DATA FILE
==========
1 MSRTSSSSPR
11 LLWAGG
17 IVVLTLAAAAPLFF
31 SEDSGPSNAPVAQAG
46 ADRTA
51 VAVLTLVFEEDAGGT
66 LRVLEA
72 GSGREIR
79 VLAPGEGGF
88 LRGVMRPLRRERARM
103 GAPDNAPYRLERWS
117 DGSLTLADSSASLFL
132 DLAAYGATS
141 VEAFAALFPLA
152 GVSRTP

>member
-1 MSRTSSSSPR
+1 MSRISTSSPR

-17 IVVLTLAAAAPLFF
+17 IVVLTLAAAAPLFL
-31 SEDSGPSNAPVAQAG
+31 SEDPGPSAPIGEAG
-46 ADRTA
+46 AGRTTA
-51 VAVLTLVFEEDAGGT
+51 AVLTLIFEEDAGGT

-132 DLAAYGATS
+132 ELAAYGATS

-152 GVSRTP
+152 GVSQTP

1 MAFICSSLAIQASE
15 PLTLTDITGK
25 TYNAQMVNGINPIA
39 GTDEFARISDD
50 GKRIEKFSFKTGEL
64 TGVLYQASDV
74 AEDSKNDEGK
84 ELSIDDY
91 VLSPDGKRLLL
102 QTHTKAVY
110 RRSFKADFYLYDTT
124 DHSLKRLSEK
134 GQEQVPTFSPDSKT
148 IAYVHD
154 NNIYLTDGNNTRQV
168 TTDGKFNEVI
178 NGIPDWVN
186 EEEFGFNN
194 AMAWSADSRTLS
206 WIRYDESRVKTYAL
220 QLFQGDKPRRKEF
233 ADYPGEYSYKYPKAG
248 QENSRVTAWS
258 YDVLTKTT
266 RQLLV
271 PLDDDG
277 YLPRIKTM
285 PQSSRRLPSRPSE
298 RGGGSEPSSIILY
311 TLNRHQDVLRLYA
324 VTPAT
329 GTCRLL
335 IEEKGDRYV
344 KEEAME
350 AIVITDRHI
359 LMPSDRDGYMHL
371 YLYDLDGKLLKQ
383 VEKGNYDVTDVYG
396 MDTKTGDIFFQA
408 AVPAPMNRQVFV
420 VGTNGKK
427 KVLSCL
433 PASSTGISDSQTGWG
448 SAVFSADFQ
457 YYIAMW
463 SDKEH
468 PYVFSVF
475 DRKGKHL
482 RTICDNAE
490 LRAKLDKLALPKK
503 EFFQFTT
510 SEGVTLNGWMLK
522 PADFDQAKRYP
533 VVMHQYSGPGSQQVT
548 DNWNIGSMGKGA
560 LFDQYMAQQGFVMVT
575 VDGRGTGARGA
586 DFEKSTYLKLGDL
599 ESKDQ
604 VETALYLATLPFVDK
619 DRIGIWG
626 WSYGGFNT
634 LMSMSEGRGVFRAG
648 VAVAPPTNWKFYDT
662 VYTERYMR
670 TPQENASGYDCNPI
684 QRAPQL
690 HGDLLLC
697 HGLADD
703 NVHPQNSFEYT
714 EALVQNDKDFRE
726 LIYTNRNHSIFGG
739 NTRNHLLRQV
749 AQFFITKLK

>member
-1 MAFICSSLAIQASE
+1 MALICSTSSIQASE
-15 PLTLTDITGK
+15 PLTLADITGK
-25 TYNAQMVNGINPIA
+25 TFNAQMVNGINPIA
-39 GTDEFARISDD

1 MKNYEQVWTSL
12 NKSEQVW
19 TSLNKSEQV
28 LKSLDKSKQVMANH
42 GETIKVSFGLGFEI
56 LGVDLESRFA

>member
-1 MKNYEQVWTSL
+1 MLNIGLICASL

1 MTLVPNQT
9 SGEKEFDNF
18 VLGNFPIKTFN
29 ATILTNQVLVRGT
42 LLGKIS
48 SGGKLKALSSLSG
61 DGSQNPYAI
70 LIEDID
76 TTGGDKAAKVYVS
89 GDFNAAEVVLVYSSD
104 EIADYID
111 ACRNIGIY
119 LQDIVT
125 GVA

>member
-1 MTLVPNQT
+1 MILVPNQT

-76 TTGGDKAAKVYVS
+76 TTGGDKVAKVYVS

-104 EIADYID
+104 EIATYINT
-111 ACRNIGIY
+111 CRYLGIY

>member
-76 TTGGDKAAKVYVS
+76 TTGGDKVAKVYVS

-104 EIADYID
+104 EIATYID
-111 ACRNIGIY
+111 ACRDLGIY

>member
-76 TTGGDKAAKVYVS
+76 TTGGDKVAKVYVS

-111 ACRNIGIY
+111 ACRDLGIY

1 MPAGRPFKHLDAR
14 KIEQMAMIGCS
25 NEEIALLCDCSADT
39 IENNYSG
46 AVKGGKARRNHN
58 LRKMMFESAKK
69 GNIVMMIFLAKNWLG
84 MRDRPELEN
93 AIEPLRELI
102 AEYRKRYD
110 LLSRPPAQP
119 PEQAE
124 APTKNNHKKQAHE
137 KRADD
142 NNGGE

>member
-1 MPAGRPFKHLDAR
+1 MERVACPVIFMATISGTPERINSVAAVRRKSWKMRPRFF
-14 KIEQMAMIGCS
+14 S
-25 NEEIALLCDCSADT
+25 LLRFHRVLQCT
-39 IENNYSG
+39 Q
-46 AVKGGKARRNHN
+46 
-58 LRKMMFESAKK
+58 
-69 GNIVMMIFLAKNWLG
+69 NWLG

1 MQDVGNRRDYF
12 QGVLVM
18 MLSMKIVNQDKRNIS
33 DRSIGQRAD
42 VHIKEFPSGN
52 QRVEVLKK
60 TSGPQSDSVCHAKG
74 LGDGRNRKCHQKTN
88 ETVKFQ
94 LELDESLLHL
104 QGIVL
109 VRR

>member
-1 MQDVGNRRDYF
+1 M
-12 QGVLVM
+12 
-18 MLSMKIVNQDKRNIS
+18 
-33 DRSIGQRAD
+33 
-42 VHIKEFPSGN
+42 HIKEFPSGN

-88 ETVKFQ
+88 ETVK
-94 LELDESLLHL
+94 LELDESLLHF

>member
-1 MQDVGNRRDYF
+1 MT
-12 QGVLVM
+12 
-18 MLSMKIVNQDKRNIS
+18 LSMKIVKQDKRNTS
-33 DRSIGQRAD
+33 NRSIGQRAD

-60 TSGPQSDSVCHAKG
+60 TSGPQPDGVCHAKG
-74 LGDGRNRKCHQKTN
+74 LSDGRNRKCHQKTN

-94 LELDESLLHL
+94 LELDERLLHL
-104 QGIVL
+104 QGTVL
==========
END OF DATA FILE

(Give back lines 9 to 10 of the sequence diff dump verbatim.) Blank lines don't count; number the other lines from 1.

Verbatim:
79 VLAPGEGGF
88 LRGVMRPLRRERARM